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Fourier-Motzkin methods for fault diagnosis in discrete event systems

Al-Ajeli, Ahmed Khelfa Obeid (2017)
Ph.D. thesis, University of Birmingham.

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Abstract

The problem of fault diagnosis under partial observation is a complex problem; and the challenge to solve this problem is to find a compromise between the space complexity and time complexity. The classic method to solve the problem is by constructing an automaton called a diagnoser. This method suffers from the state explosion problem which limits its application to large systems. In this thesis, the problem of fault diagnosis in partially observed discrete event systems is addressed. We assume that the system is modelled by Petri nets having no cycle of unobservable transitions. The class of labelled Petri nets is also considered with both bounded and unbounded cases. We propose a novel approach for fault diagnosis using the Integer Fourier-Motzkin Elimination method. The main idea is to reduce the problem of constructing the diagnoser to a problem of projecting between two spaces. In other words, we first obtain a set of inequalities derived from the state equation of Petri nets. Then, the elimination method is used to drop the variables corresponding to the unobservable transitions and we design two sets of inequalities in variables representing the observable transitions. One set ensures that the fault has occurred, whereas the other ensures that fault has not occurred. Given these two sets, we have proved that the occurrences of faults can be decided as any other diagnoser can do. The obtained result are extended to diagnose violations of constraints such as service level agreement and Quality of Service, which is of particular interested in telecommunication companies. We implement our approach and demonstrate gains in performance with respect to existing approaches on a benchmark example.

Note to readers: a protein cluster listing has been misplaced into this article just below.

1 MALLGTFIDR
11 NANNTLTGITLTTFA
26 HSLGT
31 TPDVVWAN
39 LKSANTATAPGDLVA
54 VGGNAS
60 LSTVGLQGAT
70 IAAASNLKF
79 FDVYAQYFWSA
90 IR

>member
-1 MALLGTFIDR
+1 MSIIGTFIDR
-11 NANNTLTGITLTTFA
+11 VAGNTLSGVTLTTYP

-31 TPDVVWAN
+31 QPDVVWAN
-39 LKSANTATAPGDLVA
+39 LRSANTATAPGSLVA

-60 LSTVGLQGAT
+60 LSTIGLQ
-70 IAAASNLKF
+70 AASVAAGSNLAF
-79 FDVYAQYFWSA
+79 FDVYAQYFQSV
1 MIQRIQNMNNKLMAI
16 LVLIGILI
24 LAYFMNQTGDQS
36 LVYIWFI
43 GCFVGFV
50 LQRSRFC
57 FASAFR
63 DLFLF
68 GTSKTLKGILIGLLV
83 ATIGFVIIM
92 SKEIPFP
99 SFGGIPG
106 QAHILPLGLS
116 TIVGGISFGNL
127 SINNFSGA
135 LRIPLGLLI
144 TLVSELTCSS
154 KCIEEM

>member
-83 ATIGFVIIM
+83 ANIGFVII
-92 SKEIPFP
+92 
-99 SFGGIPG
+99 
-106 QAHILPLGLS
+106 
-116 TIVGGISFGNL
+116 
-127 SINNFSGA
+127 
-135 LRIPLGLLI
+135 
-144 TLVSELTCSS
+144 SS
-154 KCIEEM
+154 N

Type of Work:Ph.D. thesis.
Supervisor(s):Parker, David and Bordbar, Behzad
School/Faculty:Colleges (2008 onwards) > College of Engineering & Physical Sciences
Department:School of Computer Science
Subjects:TK Electrical engineering. Electronics Nuclear engineering
Institution:University of Birmingham
ID Code:7795
This unpublished thesis/dissertation is copyright of the author and/or third parties. The intellectual property rights of the author or third parties in respect of this work are as defined by The Copyright Designs and Patents Act 1988 or as modified by any successor legislation. Any use made of information contained in this thesis/dissertation must be in accordance with that legislation and must be properly acknowledged. Further distribution or reproduction in any format is prohibited without the permission of the copyright holder.
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